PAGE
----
Private investigators like the investigator that recently accompanied a local CBS i-Team to identify several instances of human trafficking can use their keen sense of intuition to uncover evidence of human trafficking that is hiding in plain sight. Hotels, motels, gas stations, and truck stops are often common locations where human trafficking occurs, though it certainly is not limited to those locations. For example, homes frequented by various visitors at all hours may have some type of illegal activity and could be used for human trafficking. In homes, prominent indicators of human trafficking are heavy security cameras and windows that are barred shut or covered with non-traditional window coverings (we’re not talking about typical curtains - cardboard, tin-foil, etc. may be used).
Often, when surveilling a location that could be known for trafficking, identifying an individual who avoids eye contact, does not have control of his or her own funds, or has a lack of personal possessions may also indicate that someone is forced to work against their will. Obvious bruising, brands, or other markings are also signs of abuse that could be indicative of human trafficking.
Not all work is on the streets, however. Many private investigators specialize in deep dive internet searches, which is where many of the human trafficking predators are lurking — online and in smartphone apps. This technological skill paired with the savvy gut instincts of experienced investigators can lead to identifying victims and subsequently rescuing them.
Hamilton offered that PIs also have a lot to offer with regard to their surveillance skills “Surveillance is often done in areas such as gas stations, parking lots, and communities where trafficking may occur. Being aware of your surroundings, people watching, and recognizing the signs of human trafficking can make all the difference for a victim if it is reported.”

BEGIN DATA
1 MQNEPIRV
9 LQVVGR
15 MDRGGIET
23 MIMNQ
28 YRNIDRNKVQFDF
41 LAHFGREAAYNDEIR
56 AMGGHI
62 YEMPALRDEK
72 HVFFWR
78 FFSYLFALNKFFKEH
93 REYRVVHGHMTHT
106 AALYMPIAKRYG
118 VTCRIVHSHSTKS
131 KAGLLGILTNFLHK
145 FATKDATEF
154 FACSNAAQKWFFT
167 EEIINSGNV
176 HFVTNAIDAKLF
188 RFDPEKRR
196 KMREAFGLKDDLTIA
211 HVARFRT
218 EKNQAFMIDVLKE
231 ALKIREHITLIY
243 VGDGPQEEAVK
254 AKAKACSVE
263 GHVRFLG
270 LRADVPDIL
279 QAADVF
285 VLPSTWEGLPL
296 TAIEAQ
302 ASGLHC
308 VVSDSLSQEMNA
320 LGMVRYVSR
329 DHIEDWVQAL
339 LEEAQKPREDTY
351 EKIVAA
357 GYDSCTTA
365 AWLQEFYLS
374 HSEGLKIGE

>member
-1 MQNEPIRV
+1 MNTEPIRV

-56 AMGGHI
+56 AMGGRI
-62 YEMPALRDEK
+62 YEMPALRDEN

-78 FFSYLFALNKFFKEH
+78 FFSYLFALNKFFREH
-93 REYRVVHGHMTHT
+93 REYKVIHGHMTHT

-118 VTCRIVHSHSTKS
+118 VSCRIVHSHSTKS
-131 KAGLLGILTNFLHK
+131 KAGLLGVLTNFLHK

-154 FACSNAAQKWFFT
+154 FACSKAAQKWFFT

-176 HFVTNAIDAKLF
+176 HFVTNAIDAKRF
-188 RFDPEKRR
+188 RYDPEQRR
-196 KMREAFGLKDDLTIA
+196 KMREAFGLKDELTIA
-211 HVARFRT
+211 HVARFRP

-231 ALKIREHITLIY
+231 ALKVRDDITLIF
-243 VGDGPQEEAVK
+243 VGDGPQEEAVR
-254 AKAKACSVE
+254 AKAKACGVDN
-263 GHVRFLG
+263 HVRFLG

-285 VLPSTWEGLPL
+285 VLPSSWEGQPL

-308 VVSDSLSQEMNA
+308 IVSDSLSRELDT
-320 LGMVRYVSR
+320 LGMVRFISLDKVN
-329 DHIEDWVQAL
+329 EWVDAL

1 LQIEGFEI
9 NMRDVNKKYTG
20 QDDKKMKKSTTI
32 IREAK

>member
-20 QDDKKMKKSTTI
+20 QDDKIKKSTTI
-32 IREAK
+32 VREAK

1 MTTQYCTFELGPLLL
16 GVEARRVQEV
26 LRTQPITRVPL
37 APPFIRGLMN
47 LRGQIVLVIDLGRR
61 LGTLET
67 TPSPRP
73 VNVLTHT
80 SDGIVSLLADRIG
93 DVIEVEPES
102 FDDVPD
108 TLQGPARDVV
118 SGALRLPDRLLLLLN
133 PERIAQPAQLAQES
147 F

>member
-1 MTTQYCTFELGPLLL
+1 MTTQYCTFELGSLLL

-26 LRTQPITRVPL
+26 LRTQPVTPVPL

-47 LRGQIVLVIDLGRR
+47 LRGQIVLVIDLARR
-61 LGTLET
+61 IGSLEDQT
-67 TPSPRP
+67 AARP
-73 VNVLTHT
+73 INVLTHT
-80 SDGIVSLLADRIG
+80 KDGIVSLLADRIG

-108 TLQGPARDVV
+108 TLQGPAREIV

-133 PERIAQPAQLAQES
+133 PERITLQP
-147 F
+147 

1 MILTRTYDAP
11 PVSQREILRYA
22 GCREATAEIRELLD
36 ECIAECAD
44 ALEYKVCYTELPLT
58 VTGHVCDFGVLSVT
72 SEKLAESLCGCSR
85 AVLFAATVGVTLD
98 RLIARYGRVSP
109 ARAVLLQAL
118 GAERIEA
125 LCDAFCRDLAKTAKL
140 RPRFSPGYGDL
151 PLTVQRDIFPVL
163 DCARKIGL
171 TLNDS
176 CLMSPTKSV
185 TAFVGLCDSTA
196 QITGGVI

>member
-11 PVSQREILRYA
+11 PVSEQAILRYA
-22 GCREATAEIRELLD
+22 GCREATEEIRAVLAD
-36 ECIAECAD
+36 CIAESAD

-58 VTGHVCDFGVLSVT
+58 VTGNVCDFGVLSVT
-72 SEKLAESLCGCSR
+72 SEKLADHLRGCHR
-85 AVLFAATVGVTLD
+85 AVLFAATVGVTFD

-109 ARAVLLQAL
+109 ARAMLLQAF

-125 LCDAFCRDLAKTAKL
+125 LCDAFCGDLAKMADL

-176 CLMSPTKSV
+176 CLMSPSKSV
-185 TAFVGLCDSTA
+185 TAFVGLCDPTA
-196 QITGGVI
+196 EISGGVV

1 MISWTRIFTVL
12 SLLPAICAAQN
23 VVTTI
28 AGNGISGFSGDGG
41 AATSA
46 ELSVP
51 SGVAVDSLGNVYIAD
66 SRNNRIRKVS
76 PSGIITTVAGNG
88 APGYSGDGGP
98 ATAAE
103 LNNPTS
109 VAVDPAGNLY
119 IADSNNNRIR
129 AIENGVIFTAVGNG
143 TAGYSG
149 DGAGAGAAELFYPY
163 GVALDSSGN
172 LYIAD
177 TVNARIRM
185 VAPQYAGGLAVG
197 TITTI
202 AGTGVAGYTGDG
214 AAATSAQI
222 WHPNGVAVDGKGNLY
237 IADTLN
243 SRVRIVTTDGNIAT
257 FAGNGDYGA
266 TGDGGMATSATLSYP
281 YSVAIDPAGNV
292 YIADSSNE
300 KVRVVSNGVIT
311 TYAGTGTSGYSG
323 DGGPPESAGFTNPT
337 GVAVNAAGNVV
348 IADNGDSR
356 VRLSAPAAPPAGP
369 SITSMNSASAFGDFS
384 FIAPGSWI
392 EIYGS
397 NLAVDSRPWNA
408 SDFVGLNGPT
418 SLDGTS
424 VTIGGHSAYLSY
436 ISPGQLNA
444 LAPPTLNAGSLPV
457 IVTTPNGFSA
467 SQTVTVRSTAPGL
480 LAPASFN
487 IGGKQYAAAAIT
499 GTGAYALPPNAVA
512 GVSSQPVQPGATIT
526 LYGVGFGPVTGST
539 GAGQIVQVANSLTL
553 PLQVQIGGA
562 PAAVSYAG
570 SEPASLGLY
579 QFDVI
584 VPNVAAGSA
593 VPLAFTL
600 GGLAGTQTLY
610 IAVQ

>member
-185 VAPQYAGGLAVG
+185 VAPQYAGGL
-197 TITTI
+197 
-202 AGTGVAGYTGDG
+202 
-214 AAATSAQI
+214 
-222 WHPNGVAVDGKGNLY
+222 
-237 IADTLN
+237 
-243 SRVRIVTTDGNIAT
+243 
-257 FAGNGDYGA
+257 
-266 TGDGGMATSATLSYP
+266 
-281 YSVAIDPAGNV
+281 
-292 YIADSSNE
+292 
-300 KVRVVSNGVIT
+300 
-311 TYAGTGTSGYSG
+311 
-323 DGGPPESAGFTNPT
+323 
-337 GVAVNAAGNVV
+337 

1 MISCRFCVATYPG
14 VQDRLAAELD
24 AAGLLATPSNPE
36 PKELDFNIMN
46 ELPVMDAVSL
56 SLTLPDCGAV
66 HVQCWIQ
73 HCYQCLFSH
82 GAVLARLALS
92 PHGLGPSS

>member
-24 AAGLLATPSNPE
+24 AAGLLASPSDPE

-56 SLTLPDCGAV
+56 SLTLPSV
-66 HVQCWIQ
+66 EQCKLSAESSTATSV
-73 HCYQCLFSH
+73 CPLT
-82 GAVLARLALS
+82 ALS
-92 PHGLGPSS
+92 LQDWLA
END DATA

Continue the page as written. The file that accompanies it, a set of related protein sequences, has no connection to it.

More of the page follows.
Beyond the basic private investigation skills, PIs can work with the family to continue to advocate for the victim by keeping much-needed attention on the case and working with local media, social media, and of course, private advertising.
How to Get Started Investigating Human Trafficking
While there is certainly a need for more investigators as human trafficking has exploded in the United States, it is important that private investigators take on specialized training — whether it is through a government agency or mentorship-like program.
Highlighting the unique nature of human trafficking investigations, Dottie Laster explained, “It’s like no case you’ll ever work. No matter how great of an investigator you are or what your field is, it’s all great, but the rules are totally different and there’s a learning curve. You have an unwilling protectee - it’s not that they don’t want to be rescued but there are a lot of barriers.”
She offered a word of caution, though she still encourages private investigators to get involved in these kinds of investigations: “Traffickers have written a rulebook that ends in the wrong people being arrested so you have to be very knowledgeable with this kind of case. You don’t want to break the law unknowingly or endanger the victims and family. There’s a lot of landmines and quicksand.”
One aspect of the investigation that many private investigators do not expect is how traffickers reprogram their victims to stay and not want to be found, which makes the job of investigators even more difficult. Laster explained, “The coercion around the victim is invisible. [...] The coercion keeps [the victim] quiet, willing to take prison over having their little sister trafficked. It’s the leverage that can be used in so many ways. There are so many out there. You can’t imagine because they just get buried literally by the trafficker or the court system.”
When asked if the work was worth it, without hesitation Laster affirmed “There’s no way to put a value to that other than that it’s inexplicable to say how satisfying it is. It’s a good journey. Been a lot of places seen amazing people that wind up being like family forever.”
It’s a good journey. Been a lot of places seen amazing people that wind up being like family forever.” - Dottie Laster